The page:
Those numbers are a source of pride to the founder. But in 2004, a Habitat staffer accused Fuller, then 69, of inappropriately touching her while she drove him to the Atlanta airport. Fuller, who'd faced sexual-harassment allegations by other staffers a decade earlier, denied wrongdoing in both cases, and Habitat's board concluded the latest charges were unproved. But the controversy led directors to force Fuller out. As the board considered replacements, it sought someone who'd do the CEO job differently.

That decision was in keeping with recent trends. Lately many charities have been trying to adopt the best practices of for-profit businesses, and the not-for-profit sector is increasingly filled with "social entrepreneurs" and "venture philanthropists" who demand more accountability and try to measure efficiency and return on investment. It's about time: in a 2003 study published in the Harvard Business Review, researchers estimated nonprofits could save $100 billion a year by adopting modern management practices. That's one reason that roughly half of the biggest U.S. charities are now run by leaders with significant corporate experience. "You're finding a whole cohort of executives who've been quite successful," says Susan Boren, the head of Spencer Stuart's nonprofit recruiting practice who lured Reckford to Habitat. "But there's a component missing for them--they see the not-for-profit sector as a way to give back."

Since Reckford's arrival, much of his work has been decidedly unsexy. He's overhauled HR practices to establish clearer career tracks. He's boosted salaries, albeit slightly. "We still pay badly, but we've gone from really, really bad to at least competitive with other Christian nonprofits," Reckford says. He's tried to focus the organization away from tallying the number of countries where Habitat has outposts--Fuller's pet obsession--toward metrics like how many houses are built and the cost per house.

Reckford has also moved to exert more control over Habitat affiliates. It's a management challenge similar to that faced by franchise giants like McDonald's. The upside of the decentralized system is that it leaves local Habitat volunteers energized. But it has its drawbacks. "The biggest problem with the current model is quality control," says Nicolas Retsinas, a Harvard housing professor and chair of Habitat's board. So Reckford has pushed local affiliates to implement better accounting and auditing practices. He's asked them all to use the same logos to leverage brand awareness. He's trying to use Habitat's buying power--and cut more deals like ones with Whirlpool and Dow Chemical, which provide free appliances and insulation for every home--to drive down home-building costs. And when necessary, he's played tough, closing down poorly performing operations in six countries, including Peru and Jamaica--a first for Habitat.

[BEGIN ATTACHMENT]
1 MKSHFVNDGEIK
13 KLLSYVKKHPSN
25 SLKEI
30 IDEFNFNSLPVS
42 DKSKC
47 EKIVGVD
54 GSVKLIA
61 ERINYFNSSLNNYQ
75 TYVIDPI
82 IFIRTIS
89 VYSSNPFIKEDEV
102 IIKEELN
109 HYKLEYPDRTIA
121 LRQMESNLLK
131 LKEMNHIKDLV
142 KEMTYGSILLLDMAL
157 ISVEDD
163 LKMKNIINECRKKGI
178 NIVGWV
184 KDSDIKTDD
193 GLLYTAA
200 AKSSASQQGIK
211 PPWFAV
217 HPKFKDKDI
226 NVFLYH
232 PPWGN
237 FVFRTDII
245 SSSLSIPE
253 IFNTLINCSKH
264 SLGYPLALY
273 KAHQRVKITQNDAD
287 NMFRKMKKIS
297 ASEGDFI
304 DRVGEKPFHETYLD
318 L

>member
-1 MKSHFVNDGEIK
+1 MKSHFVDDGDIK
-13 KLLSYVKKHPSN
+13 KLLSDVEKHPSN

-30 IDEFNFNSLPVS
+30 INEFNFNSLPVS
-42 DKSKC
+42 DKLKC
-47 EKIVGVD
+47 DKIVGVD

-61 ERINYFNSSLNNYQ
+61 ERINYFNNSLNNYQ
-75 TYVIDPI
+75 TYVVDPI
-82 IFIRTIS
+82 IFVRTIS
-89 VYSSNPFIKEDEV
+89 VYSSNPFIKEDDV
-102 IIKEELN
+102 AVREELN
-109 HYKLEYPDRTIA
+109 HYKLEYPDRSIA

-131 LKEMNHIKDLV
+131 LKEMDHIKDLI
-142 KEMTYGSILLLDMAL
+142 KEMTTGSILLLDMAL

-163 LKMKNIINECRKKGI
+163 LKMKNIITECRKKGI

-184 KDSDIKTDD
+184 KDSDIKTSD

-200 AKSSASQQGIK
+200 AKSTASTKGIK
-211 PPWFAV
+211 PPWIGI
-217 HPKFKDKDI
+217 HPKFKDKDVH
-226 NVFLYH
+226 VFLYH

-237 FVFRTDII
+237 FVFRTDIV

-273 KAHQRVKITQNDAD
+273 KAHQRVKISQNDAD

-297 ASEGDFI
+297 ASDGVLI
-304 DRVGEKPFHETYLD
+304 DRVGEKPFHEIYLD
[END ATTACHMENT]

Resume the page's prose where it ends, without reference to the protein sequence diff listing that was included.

He's also had to contend with a nice dilemma: the influx of donations after the Asian tsunami and Hurricane Katrina. Historically, disaster relief hasn't been part of Habitat's mission, and the group has resisted building temporary shelters, telling donors it will take time before it can begin a full-scale rebuilding effort on the Gulf Coast. To avoid cannibalizing existing programs, it's set up a team of disaster-recovery specialists as a separate unit. It's already built 1,920 homes in the Asian tsunami region, and its goal is to build 1,000 permanent homes in the Gulf Coast by July 2007.